My dad has only one sibling: his older brother, William.
But to me, of course, he is my Uncle Bill.
He is seven years older than my father, but I think he is my dad's spitting image. The cloudy color in his eyes is just like my dad's. The wrinkles around his eyes, the furrowed line between his eyebrows and the round tip at the end of his nose — they're all just like my father's. When they talk to each other on the phone, they holler. When they smile, their eyes twinkle. And they're both always up for a yarn.
When I want to know more about my grandmother, Fleeta, who died before I was born, I call him.
He told me about that time he called out in a church meeting. He told me his parents put a harness on him until he was almost 4 years old to keep him safe in public, and he told me he once took his father's straight razor and attempted to shave his face — luckily with the wrong edge.
Recently he told me of a time his mother gave him an orange when he was little and his family was renting an upstairs apartment. My uncle ate the orange, dropping pieces of the peel down the stairway as he ate, until the landlady came and was shocked to see what a horrible mess he'd made. He never did that again, he says.
With each story, he recalls his mother's good-natured response, her humor and her love. He had such a bond with his mother that, to this day, he still can't stand the stories of "Bambi" or "Dumbo" because of how the mother characters are treated.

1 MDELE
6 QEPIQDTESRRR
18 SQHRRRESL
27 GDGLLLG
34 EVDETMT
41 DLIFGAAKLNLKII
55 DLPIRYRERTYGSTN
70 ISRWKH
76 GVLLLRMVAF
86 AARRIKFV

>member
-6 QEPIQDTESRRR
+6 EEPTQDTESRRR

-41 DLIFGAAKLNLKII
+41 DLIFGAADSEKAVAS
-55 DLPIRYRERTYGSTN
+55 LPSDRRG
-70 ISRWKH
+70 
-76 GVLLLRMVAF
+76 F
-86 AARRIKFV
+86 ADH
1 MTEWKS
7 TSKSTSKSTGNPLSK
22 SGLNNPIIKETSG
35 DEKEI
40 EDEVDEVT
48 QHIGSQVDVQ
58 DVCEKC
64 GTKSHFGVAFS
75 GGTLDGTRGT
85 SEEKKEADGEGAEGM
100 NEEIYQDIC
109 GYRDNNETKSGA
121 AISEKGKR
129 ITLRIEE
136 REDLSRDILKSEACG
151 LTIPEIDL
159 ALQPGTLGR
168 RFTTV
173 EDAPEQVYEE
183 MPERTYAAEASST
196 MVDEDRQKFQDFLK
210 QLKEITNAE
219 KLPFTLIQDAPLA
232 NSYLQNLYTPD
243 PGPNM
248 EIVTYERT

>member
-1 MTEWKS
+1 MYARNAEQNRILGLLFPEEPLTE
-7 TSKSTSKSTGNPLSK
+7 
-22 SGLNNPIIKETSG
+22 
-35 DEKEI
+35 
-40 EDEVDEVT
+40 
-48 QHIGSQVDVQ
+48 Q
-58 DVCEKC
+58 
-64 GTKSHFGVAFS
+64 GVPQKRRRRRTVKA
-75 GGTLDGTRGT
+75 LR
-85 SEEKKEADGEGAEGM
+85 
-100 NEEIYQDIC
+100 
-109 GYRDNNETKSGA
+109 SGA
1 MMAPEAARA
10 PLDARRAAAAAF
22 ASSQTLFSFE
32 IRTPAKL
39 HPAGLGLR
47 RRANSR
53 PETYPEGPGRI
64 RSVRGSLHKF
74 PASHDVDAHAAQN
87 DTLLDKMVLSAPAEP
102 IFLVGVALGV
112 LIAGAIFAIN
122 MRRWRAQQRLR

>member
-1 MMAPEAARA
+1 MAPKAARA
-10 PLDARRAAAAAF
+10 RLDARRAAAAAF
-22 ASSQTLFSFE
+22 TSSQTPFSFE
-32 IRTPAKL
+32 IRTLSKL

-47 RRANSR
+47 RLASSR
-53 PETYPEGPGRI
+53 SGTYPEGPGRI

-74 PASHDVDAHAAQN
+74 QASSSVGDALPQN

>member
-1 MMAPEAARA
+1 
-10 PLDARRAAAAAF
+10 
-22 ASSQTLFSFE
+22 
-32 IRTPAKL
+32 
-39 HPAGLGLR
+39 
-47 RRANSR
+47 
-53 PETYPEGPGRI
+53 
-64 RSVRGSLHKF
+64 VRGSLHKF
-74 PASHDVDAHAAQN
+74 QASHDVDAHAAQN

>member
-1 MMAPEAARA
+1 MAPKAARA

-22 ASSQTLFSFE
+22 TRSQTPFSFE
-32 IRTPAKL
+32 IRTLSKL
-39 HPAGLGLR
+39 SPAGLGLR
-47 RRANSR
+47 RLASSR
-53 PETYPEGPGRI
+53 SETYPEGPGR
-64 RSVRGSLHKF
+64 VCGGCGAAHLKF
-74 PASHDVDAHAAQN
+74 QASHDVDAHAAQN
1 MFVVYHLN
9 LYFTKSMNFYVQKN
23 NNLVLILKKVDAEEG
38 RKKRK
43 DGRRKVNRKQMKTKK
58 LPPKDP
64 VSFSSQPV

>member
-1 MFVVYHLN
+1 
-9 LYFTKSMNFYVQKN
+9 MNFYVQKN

That is to say, my uncle is a sweet, sensitive man. And even when he goofed up as a kid, it was never with malice.
Now, he and my aunt have 10 children and 49 grandchildren. Among the group, a few of their grandchildren have special issues, including autism and Down syndrome. Most of my cousins live close to one another in Oklahoma, so they get together frequently, and the crowd can sometimes be chaotic, I gather.
But my uncle isn't fazed.
"I tell my children that none of my grandchildren ever did anything like what I did as a child," he told me on the phone recently. "That makes me hopeful for them. I feel like I’m more merciful to them because I set myself up as a standard."
My uncle says he's always felt responsible for how his mother felt that long ago Sunday, when he stood on a church bench. But when his grandchildren today make disturbances — and they do — my uncle is ready to see the bigger picture rather than embarrass his children further.
"The way I see it is, I'm glad they can use their voice, because that's the first step to being able to speak," he says about his more boisterous grandchildren.
Here, in the conversation with me, my uncle goes on to talk about the relationship between talking and reading and the importance of reading, but my mind is stuck on what he has just said.
As a parent, I put plenty of pressure on myself already on behalf of my children. I worry about my parenting skills. When I'm tough, I worry about my children feeling loved. When I am soft, I worry that I should have been tough. I worry how they will grow up. I worry how others will treat them. I am constantly scrutinizing and evaluating and worrying all on my own, never mind the pressure from the rest of society.
But when I think of my uncle's attitude, I just feel sympathy. Understanding. Encouragement. Relief.
Recently, I was in church, debating what would be less disruptive to the congregation — stay in the pew with my noisy toddler, or carry him out to the hallway against his will while he hollers, "Noooooo! I don't WANT a time out!!! You can't make me!!!"
I opted for the latter, but next time, I might instead take a moment to let my uncle's words for his children's children sink in: "I tell them they should be grateful they can make any sound at all."
Amy Choate-Nielsen is a full-time mom and part-time writer. She spends her days at the park and her nights at the computer. She writes about family history and her quest to understand life while learning about her deceased grandmother, Fleeta.
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